Early in 1971, Johnnie Taylor was in the middle of his heyday at Stax Records, flying as high as the label itself. On February 20 that year, one Stax hit replaced another at the top of the Billboard R&B list. Johnnie achieved his second No. 1 with “Jody’s Got Your Girl And Gone” and, in the process, replaced Rufus Thomas’ “Do The Push and Pull” at the peak.
Taylor had topped the R&B survey in 1968 with the top five US pop chart crossover “Who’s Making Love.” His subsequent run of soul hits on Stax never quite reached such a big pop audience again, but “Jody,” like four other singles he released after that ’68 smash, did make the Top 30 on the Hot 100. The song was written by Johnnie’s record producer Don Davis with Kent Barker and Cam Wilson, and became part of the One Step Beyond album that charted in March, reaching No.6 R&B.
“Jody” featured guitar fills by Davis himself along with the fabled Stax house band. In post-production, Temptation-esque backing vocals were added by none other than Taylor’s fellow Stax stars the Dramatics, whose finest hour would arrive a year later with their own soul No.1, “In The Rain.”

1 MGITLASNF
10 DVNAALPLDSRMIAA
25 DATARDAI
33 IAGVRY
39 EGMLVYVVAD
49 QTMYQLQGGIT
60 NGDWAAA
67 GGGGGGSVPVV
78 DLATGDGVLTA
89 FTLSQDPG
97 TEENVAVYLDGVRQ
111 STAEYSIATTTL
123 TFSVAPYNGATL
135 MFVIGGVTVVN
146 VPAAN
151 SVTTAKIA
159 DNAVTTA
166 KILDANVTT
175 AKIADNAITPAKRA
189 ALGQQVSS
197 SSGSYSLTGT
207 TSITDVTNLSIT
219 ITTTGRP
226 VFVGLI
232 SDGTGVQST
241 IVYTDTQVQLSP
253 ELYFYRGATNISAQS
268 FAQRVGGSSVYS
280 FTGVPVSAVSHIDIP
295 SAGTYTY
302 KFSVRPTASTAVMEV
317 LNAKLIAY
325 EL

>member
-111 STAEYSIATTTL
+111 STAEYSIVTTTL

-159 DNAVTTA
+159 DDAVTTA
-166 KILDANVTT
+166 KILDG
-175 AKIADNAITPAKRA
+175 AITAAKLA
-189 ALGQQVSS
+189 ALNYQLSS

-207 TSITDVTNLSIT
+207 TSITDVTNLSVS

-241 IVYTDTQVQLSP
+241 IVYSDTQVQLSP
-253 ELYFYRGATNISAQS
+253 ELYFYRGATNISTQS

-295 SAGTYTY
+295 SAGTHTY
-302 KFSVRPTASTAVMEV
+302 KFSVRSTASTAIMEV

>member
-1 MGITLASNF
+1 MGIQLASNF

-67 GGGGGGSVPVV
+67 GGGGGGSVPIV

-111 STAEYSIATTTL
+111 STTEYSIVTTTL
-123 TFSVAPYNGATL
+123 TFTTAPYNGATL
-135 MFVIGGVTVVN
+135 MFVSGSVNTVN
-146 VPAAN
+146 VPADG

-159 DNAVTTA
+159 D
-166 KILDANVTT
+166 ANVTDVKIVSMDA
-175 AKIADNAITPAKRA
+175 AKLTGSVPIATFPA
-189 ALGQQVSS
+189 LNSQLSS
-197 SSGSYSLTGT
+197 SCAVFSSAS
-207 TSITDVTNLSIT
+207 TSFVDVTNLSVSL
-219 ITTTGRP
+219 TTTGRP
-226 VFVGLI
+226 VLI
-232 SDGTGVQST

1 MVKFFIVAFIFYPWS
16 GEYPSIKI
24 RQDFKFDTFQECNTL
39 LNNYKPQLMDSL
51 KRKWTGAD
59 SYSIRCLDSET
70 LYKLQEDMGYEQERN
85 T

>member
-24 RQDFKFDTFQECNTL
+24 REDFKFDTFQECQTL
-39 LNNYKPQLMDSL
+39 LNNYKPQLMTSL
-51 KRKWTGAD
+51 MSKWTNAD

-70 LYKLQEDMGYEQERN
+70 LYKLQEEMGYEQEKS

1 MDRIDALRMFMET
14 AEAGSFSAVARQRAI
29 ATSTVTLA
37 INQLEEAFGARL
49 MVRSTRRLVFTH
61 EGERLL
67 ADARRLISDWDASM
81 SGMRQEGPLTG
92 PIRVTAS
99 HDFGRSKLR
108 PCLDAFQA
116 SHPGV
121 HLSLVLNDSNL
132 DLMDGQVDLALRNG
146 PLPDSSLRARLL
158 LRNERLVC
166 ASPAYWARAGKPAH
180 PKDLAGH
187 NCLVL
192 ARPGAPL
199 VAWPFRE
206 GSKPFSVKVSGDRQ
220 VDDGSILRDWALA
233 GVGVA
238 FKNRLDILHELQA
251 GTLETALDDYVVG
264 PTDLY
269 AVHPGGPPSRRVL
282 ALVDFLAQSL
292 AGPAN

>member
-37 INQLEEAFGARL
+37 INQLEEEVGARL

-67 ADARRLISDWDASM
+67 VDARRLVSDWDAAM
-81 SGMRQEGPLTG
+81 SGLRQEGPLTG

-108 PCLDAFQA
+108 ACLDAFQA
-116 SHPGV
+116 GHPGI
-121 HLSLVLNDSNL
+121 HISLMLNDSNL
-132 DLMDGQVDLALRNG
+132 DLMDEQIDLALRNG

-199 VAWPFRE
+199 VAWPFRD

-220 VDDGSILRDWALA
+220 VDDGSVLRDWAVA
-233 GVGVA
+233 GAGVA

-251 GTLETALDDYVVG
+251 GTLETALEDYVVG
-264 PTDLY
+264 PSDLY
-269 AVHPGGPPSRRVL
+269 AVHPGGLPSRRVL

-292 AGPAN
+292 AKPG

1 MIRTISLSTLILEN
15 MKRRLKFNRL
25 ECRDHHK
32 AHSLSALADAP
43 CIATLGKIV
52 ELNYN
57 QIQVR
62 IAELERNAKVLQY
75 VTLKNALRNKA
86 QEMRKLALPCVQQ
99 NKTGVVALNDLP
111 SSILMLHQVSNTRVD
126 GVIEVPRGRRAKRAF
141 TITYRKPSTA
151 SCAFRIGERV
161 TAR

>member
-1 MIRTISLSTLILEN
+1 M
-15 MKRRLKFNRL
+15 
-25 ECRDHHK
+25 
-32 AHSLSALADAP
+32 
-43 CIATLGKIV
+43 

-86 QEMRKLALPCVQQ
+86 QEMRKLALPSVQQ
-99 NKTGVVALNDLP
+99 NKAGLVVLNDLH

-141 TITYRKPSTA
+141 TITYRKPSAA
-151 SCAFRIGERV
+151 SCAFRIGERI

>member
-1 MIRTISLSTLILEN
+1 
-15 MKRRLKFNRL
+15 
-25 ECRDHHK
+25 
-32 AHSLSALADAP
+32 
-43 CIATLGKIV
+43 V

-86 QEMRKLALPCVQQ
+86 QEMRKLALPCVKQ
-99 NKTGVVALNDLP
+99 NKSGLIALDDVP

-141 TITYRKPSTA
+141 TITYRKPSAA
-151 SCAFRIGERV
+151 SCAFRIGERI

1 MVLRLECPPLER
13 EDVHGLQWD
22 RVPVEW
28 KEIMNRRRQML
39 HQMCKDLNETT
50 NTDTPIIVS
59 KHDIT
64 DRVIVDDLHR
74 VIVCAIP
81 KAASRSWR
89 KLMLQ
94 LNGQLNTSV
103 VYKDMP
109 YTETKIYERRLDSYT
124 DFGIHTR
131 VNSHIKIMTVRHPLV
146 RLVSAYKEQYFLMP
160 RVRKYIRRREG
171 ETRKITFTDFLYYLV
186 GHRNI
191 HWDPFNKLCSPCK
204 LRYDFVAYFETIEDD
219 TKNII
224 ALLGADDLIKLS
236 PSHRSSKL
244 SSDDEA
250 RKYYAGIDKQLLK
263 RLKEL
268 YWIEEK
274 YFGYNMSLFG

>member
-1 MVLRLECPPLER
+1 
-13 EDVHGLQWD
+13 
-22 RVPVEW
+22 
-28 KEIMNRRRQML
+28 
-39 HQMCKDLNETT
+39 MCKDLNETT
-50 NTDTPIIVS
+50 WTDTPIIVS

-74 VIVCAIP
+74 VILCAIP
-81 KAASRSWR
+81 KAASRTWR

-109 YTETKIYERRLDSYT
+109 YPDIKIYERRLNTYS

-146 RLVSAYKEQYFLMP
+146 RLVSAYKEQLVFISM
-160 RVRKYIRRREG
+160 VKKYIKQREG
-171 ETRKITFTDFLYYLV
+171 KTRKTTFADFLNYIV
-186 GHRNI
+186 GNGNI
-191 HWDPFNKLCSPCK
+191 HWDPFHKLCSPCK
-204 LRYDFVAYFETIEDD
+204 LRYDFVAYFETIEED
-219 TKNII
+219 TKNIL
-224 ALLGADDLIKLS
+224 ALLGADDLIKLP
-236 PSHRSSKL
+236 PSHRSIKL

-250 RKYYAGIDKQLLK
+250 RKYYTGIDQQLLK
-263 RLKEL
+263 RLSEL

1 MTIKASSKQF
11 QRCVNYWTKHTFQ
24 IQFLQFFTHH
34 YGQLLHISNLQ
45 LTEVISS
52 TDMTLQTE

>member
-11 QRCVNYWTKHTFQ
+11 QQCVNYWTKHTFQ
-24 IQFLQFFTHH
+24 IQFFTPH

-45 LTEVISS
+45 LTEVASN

The often-undervalued Taylor, from Crawfordsville, Arkansas, rang up his 14th soul chart entry with “Jody,” from an impressive total of 43 spread over 34 years. His success came in three distinct phases, of which the Stax era was the first, and included a third R&B bestseller with 1973’s “I Believe In You (You Believe In Me).”
The singer moved on to another strong period at Columbia, most of all with the R&B and pop No.1 “Disco Lady,” and then finished with a distinguished run of releases for the independent southern soul label Malaco. Taylor was only 62 when he died of a heart attack in 2000. He is fondly remembered by longtime Stax mainstay and executive Deanie Parker, in the uDiscover Music Stax Legends audio series.
“Jody’s Got Your Girl and Gone” is on The Very Best of Johnnie Taylor, which can be bought here.
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